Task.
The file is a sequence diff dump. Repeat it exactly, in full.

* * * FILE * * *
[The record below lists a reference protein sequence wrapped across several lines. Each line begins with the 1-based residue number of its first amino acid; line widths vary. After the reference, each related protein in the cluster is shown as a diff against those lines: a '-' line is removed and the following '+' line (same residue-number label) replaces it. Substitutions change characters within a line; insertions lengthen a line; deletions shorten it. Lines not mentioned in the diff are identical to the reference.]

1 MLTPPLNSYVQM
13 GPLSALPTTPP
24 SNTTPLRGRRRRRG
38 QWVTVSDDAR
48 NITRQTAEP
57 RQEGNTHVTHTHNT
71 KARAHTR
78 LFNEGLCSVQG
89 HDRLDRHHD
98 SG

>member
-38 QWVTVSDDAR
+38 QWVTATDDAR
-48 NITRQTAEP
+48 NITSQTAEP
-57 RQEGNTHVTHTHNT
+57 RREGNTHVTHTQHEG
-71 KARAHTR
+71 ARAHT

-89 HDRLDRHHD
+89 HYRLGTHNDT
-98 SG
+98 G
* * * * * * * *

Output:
[The record below lists a reference protein sequence wrapped across several lines. Each line begins with the 1-based residue number of its first amino acid; line widths vary. After the reference, each related protein in the cluster is shown as a diff against those lines: a '-' line is removed and the following '+' line (same residue-number label) replaces it. Substitutions change characters within a line; insertions lengthen a line; deletions shorten it. Lines not mentioned in the diff are identical to the reference.]

1 MLTPPLNSYVQM
13 GPLSALPTTPP
24 SNTTPLRGRRRRRG
38 QWVTVSDDAR
48 NITRQTAEP
57 RQEGNTHVTHTHNT
71 KARAHTR
78 LFNEGLCSVQG
89 HDRLDRHHD
98 SG

>member
-38 QWVTVSDDAR
+38 QWVTATDDAR
-48 NITRQTAEP
+48 NITSQTAEP
-57 RQEGNTHVTHTHNT
+57 RREGNTHVTHTQHEG
-71 KARAHTR
+71 ARAHT

-89 HDRLDRHHD
+89 HYRLGTHNDT
-98 SG
+98 G